While oversized and overextended financial firms get all the attention, small business owners are quietly struggling to get by.
On a professional sports team, one experienced player can command all of the attention-and all of the payroll. Consider David Beckham of the Los Angeles Galaxy: he makes millions every year, while some of his teammates are earning less than $20,000. The bailout of institutional mortgage investors is having the same overshadowing impact on small business owners, even though both play important roles in the U.S. economic engine.
Squeaky wheel gets grease
Lawmakers have approved a plan to pump some three quarters of a trillion dollars into the credit markets and release financial institutions from the burden of their worthless mortgage-related securities. But the jury is still out on how this historic bailout will affect small business owners, who are helping to bail out these large firms through their tax dollars.
To date, data doesn't show definitively that the mortgage crisis has directly impacted small business lending. There are signs that lenders have tightened up their small business underwriting standards, which makes it harder to obtain a loan. However, in the face of a slowing economy, small businesses aren't as eager to borrow money, anyway. Some experts suggest that any cutback from lenders may be offset by reduced demand from these prudent entrepreneurs.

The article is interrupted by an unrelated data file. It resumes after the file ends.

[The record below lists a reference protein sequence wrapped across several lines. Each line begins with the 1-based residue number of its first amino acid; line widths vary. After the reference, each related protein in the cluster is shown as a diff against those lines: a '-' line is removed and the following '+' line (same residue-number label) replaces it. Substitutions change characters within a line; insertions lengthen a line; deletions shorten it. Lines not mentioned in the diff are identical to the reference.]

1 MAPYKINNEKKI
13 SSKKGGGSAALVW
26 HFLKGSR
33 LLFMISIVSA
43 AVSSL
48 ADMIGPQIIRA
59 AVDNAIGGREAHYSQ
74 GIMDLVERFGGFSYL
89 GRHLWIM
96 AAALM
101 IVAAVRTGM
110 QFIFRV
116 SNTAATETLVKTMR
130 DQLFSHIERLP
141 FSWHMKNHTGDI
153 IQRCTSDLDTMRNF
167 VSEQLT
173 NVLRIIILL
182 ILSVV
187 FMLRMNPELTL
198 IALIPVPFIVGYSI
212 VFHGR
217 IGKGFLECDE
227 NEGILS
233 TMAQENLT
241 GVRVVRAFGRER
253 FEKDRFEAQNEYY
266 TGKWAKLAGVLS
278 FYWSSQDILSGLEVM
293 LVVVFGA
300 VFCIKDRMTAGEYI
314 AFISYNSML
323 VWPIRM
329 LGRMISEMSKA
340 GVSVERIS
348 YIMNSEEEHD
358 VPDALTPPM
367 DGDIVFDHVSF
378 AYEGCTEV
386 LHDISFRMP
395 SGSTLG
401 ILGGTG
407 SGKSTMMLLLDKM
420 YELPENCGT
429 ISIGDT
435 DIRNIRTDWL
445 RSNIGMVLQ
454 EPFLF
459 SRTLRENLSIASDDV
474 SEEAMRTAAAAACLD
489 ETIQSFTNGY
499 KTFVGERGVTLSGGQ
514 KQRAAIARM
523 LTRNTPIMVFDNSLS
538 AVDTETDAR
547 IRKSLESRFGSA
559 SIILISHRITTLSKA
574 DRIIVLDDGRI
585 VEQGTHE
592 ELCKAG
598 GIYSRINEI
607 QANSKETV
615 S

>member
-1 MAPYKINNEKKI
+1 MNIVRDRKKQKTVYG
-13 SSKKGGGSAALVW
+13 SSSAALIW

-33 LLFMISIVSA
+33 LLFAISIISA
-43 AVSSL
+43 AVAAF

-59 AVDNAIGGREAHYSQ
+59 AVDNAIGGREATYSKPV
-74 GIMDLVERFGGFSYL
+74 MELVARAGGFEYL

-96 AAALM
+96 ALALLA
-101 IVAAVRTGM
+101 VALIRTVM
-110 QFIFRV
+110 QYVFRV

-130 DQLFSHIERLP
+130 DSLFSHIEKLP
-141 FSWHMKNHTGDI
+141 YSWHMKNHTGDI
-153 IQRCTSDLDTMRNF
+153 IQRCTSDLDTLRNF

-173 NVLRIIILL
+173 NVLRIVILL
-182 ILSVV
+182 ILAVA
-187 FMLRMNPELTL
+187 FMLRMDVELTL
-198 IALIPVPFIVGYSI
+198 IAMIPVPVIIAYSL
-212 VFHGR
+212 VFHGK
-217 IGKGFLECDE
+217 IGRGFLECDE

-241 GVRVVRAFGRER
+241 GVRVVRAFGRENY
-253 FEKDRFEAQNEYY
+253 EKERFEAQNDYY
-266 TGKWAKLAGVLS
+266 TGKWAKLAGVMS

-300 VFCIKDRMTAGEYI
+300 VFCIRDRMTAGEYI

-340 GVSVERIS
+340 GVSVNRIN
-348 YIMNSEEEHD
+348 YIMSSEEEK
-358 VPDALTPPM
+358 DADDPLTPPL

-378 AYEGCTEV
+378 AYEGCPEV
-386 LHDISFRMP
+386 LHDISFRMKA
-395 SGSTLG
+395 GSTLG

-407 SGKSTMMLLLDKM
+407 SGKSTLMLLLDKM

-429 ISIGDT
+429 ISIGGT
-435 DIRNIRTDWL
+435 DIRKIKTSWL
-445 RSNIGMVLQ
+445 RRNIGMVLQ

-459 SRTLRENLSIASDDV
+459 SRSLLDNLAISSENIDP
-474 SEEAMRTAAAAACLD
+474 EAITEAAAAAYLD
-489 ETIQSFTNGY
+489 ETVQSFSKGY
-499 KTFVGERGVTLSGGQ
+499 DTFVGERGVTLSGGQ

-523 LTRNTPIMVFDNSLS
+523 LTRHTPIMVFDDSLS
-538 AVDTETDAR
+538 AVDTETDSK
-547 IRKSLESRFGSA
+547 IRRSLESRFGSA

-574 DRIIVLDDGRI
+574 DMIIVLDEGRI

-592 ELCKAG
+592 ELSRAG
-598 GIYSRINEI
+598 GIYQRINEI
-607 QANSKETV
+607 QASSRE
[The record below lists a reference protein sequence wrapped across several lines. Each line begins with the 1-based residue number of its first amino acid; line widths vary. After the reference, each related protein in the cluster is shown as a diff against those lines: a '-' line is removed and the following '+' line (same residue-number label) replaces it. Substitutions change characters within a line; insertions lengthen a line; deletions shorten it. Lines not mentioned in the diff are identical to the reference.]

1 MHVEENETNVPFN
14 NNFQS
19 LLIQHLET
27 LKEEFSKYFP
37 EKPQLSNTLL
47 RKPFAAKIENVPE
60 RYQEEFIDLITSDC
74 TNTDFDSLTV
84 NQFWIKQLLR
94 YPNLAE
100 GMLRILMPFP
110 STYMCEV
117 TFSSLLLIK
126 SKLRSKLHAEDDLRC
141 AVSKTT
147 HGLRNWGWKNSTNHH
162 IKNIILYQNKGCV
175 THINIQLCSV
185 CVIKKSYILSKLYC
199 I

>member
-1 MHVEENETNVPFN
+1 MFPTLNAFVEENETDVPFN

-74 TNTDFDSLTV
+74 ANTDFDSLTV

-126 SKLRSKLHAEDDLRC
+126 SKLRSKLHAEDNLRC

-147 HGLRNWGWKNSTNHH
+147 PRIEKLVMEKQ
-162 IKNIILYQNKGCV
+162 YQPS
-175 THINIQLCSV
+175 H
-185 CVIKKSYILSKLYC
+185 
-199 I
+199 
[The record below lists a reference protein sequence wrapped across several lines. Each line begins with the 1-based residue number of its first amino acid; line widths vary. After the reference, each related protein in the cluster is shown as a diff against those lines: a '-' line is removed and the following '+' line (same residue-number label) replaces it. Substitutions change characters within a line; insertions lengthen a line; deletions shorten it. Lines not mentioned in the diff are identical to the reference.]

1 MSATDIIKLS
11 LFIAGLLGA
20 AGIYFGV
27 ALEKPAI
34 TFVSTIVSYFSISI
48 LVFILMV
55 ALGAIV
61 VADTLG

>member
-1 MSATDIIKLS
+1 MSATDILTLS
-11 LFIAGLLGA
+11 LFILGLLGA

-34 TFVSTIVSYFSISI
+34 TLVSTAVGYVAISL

A larger problem may be just around the corner, however. If the economy continues to struggle, small businesses will face declining profits and, eventually, deteriorating financial strength. Such businesses won't be looking for loans to fund expansion, but they might need credit just to keep their doors open. In the current lending environment, where conservatism has finally taken precedence, those businesses may not qualify for bank loans. Instead, they'll rely on more expensive forms of debt, such as credit cards.
Government guarantee not what it used to be
One area of business lending that has been ratcheted back is the government-guaranteed Small Business Administration (SBA) loan. Year to date, loans made through the SBA's 7(a) and 504 programs are down in excess of 10 percent. The 7(a) program offers traditional business loans of up to $2 million, while the 504 program finances real estate and fixed assets up to $1.5 million. Both loan types are guaranteed by the feds, which is supposed to encourage competitive terms from lenders.
Unfortunately, lenders aren't taking that federal guarantee as seriously as they used to. Many are raising the qualification standards, and some are dropping the SBA programs completely, because the SBA loans are too expensive. The National Small Business Association (NSBA) says it can't reduce the fees unless Congress subsidizes the program. Certainly, it wouldn't take $700 billion to protect this important small business funding source.
In team sports, the superstar salary often leaves the team unable to afford any role players. Hopefully, the mortgage bailout won't have the same impact; the team doesn't get any stronger if you save Wall Street at the expense of the small business owner.